Republicans and Liberty, Part 1

It’s one of those enduring questions: why are there Republicans?

I don’t know the answer, but I’ve been thinking about the existence of one kind of Republican lately: the Libertarian. The principal libertarian Republican in the news these days is a Senator from Kentucky whose initials are RP. Some of the people who spend their time on Earth guessing about such things think RP is the front-runner for the 2016 Republican presidential nomination (even though the primaries and caucuses are still two years away). 

I started thinking about RP and other Republican libertarians when this question popped into my head: do Republican libertarians support the American Civil Liberties Union? The ACLU famously devotes itself to protecting various rights and liberties, especially those enumerated in the Bill of Rights. Shouldn’t Republican libertarians be in favor of their work? Yet that seemed unlikely, since the ACLU is a well-known “liberal” organization and we all know how Republicans feel about liberals.

A little bit of research suggests that Republican libertarians support some of the ACLU’s work, but definitely not all of it. The reason for this mixed attitude is that Republican libertarians are generally “economic” libertarians, while the libertarians at the ACLU are (as you might suppose) “civil” libertarians.

Economic libertarians believe the individual is supremely important, especially when it comes to private property and the fruits of one’s labor.They hold that government’s principal purpose is to protect the rest of us from criminals and foreign aggressors, not to provide for the general welfare. They believe we should all be allowed to do what we want so long as we don’t infringe on other people’s rights.

Hence, economic libertarians favor laissez-faire, the principle that private parties should be allowed to engage in economic activity with minimal government interference, involvement or assistance. The government should only tax, regulate or subsidize economic activity in order to insure the existence of a free market, in which all of us, being responsible for our own success or failure, can fairly compete.

The basic argument for economic libertarianism was strongly stated by the philosopher Robert Nozick (who borrowed some of it from Immanuel Kant) in his classic book Anarchy, State and Utopia: all human beings should be treated as ends, not means, so it’s wrong to take from one person to help another. Basically, my tax dollars should not benefit you without my consent. Otherwise I’ve been made a kind of slave.

To sum up, in the words of one self-described libertarian: “Real libertarians understand that freedom of speech and other civil liberties depend on the sanctity of private property – not its violation by anti-discrimination laws and other forms of government intervention.”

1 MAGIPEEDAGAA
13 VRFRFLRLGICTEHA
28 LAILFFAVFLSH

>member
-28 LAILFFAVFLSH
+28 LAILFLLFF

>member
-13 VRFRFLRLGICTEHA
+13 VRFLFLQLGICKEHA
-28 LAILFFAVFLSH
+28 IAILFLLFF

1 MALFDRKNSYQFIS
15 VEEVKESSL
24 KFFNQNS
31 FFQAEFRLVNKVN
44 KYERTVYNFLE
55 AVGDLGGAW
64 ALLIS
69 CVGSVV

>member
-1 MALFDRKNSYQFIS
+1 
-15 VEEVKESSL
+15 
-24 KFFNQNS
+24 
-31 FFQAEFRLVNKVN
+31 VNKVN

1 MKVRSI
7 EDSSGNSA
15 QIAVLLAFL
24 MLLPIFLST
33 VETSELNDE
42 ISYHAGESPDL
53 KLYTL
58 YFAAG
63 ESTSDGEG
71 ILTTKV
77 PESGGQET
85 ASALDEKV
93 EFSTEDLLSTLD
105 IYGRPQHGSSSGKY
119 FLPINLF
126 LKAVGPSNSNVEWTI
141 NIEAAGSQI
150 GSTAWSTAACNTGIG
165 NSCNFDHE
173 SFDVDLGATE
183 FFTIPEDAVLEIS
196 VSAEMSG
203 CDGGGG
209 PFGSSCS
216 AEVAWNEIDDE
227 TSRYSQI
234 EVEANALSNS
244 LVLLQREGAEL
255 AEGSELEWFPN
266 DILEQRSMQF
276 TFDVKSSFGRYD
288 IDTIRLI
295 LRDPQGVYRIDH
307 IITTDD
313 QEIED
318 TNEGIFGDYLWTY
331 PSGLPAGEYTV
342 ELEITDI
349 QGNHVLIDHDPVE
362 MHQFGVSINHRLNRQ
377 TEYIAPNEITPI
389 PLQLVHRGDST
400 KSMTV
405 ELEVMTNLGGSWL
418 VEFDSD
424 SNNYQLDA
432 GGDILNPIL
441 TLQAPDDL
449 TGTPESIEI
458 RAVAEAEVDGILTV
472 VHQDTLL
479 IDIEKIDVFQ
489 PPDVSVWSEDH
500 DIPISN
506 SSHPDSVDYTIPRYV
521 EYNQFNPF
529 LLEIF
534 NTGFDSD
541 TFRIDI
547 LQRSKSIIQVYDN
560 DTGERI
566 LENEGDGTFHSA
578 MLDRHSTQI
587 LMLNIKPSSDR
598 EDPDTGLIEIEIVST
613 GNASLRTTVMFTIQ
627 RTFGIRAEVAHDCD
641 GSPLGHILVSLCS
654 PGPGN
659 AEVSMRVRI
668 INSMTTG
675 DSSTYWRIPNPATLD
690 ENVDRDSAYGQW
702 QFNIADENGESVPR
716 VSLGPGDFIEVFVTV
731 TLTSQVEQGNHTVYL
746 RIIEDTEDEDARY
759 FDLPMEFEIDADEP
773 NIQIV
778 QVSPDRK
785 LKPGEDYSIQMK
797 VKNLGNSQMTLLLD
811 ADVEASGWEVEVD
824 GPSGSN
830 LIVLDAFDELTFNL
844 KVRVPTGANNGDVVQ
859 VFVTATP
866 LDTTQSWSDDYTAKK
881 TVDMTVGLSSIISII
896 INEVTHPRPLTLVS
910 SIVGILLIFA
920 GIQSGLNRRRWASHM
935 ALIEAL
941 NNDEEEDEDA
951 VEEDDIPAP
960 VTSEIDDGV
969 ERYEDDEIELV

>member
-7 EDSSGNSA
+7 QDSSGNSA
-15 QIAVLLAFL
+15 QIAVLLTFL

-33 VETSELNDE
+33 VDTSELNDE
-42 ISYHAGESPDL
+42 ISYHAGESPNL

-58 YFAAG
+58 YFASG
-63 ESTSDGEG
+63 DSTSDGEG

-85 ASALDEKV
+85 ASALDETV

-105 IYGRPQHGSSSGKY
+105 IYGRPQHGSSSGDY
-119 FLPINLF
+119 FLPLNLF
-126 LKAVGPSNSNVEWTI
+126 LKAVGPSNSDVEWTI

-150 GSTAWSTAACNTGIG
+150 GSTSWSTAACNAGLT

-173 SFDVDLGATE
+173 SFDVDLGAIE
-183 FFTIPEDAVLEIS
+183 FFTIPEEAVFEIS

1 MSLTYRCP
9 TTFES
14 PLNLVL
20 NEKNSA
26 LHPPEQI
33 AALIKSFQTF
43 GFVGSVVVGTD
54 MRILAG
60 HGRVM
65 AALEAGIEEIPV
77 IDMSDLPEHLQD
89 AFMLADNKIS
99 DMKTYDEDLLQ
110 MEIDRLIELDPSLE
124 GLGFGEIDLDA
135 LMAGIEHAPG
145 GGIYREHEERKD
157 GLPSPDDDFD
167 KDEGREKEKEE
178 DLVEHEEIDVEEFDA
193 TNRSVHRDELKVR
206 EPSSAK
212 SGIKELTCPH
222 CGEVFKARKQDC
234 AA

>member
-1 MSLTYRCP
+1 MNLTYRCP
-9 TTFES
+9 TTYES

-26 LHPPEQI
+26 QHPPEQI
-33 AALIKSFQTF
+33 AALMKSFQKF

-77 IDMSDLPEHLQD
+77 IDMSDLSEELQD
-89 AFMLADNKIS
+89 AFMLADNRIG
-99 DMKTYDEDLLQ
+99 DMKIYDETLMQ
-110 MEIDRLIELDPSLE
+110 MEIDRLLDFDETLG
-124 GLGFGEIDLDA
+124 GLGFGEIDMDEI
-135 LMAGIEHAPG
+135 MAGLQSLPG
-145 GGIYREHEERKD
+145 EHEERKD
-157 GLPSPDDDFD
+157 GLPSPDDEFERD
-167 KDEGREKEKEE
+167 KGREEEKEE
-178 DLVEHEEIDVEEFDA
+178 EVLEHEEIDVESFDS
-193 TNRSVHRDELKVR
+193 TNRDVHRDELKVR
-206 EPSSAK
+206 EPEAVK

So, economic libertarians endorse some of the ACLU’s work, such as supporting freedom of speech and the right of assembly, but oppose a lot of it, such as the ACLU’s support for anti-discrimination laws (because an employer should be able to discriminate against potential employees on the basis of race or gender) and the supposed right of all children to an equal public education at taxpayer expense. 

Economic libertarians appear to disagree among themselves on other issues. One troublesome example is abortion rights, which the ACLU obviously supports. Economic libertarians would presumably support abortion rights too (it’s my body) but not if they think a fetus is already a person (in which case, the fetus already has rights that need to be protected). Voting rights is another interesting case. The ACLU strongly favors voting rights for all Americans, including ex-prisoners, but some economic libertarians think that committing a felony means you’ve forfeited your right to vote.

To test my understanding of the difference between economic and civil libertarians, and to see what that famous libertarian Republican has to say, I spent some time on Senator LP’s website. More about that tomorrow, as well as some thoughts on economic libertarianism in general.

2 thoughts on “Republicans and Liberty, Part 1

  1. Great essay, I look forward to seeing more of your writing on libertarianism. This is an important subject (the sometimes conservative social policy of libertarians) because, as I have said in the past, at least libertarianism is more consistent than republicanism, and their liberal take on social policy is commendable, so if libertarianism has veered to the right on social policy it turns out to be just as repugnant as republicanism.

    Also, I laughed when I saw your first question. That question, and “why do anyone besides rich white men vote republican?” stump me every time.

    • Thanks. I’m plowing ahead although I wish I understood the subject better and am concerned that I’ll receive an avalanche of objections from outraged Republicans and libertarians in due course!

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